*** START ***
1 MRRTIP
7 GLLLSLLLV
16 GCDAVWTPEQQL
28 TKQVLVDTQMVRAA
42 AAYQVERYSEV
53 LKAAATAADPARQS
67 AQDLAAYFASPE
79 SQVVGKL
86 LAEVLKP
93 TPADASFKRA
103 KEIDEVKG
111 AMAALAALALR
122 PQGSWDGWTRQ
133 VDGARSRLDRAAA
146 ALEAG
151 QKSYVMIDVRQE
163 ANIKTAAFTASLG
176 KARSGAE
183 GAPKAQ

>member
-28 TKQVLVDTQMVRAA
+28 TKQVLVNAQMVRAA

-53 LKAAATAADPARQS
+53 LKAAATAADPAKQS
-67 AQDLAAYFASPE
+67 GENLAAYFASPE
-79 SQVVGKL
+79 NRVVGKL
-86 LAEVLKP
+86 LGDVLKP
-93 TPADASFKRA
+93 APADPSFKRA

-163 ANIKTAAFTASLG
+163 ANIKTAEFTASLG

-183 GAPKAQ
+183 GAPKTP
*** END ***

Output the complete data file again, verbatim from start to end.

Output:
1 MRRTIP
7 GLLLSLLLV
16 GCDAVWTPEQQL
28 TKQVLVDTQMVRAA
42 AAYQVERYSEV
53 LKAAATAADPARQS
67 AQDLAAYFASPE
79 SQVVGKL
86 LAEVLKP
93 TPADASFKRA
103 KEIDEVKG
111 AMAALAALALR
122 PQGSWDGWTRQ
133 VDGARSRLDRAAA
146 ALEAG
151 QKSYVMIDVRQE
163 ANIKTAAFTASLG
176 KARSGAE
183 GAPKAQ

>member
-28 TKQVLVDTQMVRAA
+28 TKQVLVNAQMVRAA

-53 LKAAATAADPARQS
+53 LKAAATAADPAKQS
-67 AQDLAAYFASPE
+67 GENLAAYFASPE
-79 SQVVGKL
+79 NRVVGKL
-86 LAEVLKP
+86 LGDVLKP
-93 TPADASFKRA
+93 APADPSFKRA

-163 ANIKTAAFTASLG
+163 ANIKTAEFTASLG

-183 GAPKAQ
+183 GAPKTP